You may wonder what, exactly, your trapezius is — or maybe not, since you’re reading this.
Most people have a vague idea that it’s part of their shoulders and neck in some way and know they need to loosen it. But they aren’t necessarily clear what it does.
To be specific, it’s part of your shoulder girdle. It’s responsible for moving and rotating your shoulder blade, stabilizing your arm, and extending your neck. Basically, it does a lot of work, making it an easy place for stress and tension to land. This is especially true of the upper part of the trapezius in your lower neck.
To loosen and ease this muscle, you need to do a little shoulder work, a little neck work, and a little upper back work.
You can start off sitting or standing, but as part of this series, sitting on the ground, on a mat, is recommended.
- Slowly and with ease, take your right ear toward your right shoulder. It’s natural for your left shoulder to lift as you do this. If that happens, ease your head back toward center until you can relax your left shoulder back down.
- Lift your right hand up and over your head, resting your hand on your left cheekbone. Do not pull on your head now, though. Simply rest your hand there for just slightly more pressure. This very gently stretches your upper trapezius.
- Breathe as you sit here for at least 30 seconds.
- Gently release this side, and then ease your left ear toward your left shoulder and complete the stretch on the other side, breathing deeply through it.
This move can be uncomfortable at first. It may feel odd to relax facedown, but if you breathe slowly and let go, this can really help ease your trapezius.
- Lie down on your stomach with your feet shoulder-width apart, and rest your hands one on top of the other under your chin.
- When you’re in place, lie flat and rest your forehead on your stacked hands. This will actually release lower back compression as well, but the main thing you want to visualize and focus on here is lengthening your spine and releasing any tension in your upper back and neck.
- Breathe deeply and try to relax here.
This pose releases tension in your lower neck and trapezius and stretches your throat. It also increases flexibility in your spine and strengthens your back and arms, helping prevent future trapezius issues.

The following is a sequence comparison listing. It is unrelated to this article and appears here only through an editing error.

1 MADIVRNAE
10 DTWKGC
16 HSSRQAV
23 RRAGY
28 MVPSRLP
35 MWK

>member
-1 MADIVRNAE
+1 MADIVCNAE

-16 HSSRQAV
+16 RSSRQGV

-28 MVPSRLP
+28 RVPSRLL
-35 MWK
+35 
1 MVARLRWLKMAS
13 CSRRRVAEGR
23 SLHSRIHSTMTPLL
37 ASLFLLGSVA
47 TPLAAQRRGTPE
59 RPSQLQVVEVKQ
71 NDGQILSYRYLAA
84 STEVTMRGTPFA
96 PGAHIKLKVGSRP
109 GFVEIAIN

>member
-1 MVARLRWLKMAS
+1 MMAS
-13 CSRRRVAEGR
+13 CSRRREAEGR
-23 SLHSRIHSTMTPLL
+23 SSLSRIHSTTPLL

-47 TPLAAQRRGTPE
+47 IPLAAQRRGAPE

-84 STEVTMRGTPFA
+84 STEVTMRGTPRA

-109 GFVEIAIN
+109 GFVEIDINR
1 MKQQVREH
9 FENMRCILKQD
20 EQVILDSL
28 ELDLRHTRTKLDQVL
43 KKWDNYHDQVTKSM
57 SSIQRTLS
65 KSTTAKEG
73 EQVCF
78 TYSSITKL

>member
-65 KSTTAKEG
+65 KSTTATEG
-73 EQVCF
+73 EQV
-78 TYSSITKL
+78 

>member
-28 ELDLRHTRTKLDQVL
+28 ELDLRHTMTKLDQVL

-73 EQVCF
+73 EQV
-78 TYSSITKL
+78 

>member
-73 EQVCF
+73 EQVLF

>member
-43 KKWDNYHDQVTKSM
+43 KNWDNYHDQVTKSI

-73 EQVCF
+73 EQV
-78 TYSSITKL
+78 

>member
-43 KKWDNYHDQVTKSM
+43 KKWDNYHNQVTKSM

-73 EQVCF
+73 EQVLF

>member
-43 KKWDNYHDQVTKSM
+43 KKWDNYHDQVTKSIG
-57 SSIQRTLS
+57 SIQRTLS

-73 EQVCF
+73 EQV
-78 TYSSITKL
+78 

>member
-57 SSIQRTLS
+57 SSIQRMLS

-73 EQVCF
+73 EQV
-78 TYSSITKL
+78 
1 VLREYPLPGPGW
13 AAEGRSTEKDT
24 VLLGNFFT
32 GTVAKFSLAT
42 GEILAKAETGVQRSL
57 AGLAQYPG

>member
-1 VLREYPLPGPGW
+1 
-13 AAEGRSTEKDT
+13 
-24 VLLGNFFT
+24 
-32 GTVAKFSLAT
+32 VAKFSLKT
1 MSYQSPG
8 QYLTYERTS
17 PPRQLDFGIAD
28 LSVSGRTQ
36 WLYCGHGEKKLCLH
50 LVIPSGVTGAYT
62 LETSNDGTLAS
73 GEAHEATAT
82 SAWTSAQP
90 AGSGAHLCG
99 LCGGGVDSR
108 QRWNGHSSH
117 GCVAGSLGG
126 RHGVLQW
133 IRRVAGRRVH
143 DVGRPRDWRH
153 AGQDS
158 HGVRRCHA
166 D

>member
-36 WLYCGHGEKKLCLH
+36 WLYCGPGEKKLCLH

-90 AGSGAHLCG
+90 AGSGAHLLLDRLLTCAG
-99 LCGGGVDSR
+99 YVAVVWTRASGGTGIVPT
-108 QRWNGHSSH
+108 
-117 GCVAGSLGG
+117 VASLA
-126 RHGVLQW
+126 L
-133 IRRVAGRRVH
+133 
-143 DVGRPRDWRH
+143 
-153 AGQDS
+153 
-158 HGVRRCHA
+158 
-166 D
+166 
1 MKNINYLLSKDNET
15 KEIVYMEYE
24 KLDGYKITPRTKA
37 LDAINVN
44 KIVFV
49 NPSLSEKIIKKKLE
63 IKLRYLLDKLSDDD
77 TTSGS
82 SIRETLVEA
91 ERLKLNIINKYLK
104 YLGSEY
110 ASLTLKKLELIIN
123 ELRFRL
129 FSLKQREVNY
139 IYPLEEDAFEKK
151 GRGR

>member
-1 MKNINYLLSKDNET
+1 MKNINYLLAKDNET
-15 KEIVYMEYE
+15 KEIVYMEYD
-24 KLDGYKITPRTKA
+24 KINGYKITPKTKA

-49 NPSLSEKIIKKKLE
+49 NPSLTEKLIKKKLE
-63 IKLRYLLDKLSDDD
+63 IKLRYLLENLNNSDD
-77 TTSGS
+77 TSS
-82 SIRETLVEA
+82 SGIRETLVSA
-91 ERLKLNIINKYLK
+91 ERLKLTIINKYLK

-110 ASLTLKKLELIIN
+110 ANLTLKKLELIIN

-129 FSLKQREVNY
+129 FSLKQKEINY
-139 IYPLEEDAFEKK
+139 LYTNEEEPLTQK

- Lift your head and place your hands on the floor next to your shoulders, keeping your arms parallel and your elbows close to your body. Press the tops of your feet into the floor and inhale deeply as you begin to lift your head and chest. If possible, straighten your arms and keep in mind that straightening them completely will arch your back quite a bit.
- Whether you lift all the way to straight arms or not, keep in mind that you want your neck and head (cervical spine) to be on the same curve. You will lift your head as well, but you want to simply ease it up.
- Check your chin. It’s incredibly common to jut your chin out in this pose and let your shoulders creep up toward your ears, so take a moment to roll your shoulders back and down, pulling your shoulder blades closer together as you pull your torso through your upper arms, and ease your chin back.
- Hold this for a few breaths and release on an exhale.
- Inhale as you lift into this pose at least two more times, holding it for a little bit longer each time.
This move relieves tension in your cervical spine and stretches your back muscles as well as the front of your torso. Keep in mind that when using this pose specifically for your trapezius, you want to focus on the area right between your upper shoulder blades, alternately arching and releasing your neck.
- Push up onto all fours, into a tabletop position. Your hips should be directly over your knees, your shoulders over your elbows, and your elbows over your wrists.
- As you inhale, lift your head, chest, and sitting bones, letting your belly sink, and arching your back.
- As you exhale, round your spine toward the sky and release your head into the Cat pose.
- Continue taking deep breaths, moving with your breath as you do, inhaling as you arch your back and exhaling as you round your back.
This pose decompresses your spine, strengthens your upper back and shoulders, and lengthens and eases your neck muscles.
- Push to standing and, keeping your feet parallel, widen your stance to approximately a leg’s length. With your hands on your hips, release your torso and slowly bend forward, keeping all four corners of your feet rooted. If you feel unstable in this pose, bend your knees slightly and release your hands to the ground, shoulder-width apart.
- After you feel full rooted in this forward bend, interlace your hands behind your back, hug your shoulder blades in, and release your hands toward the floor.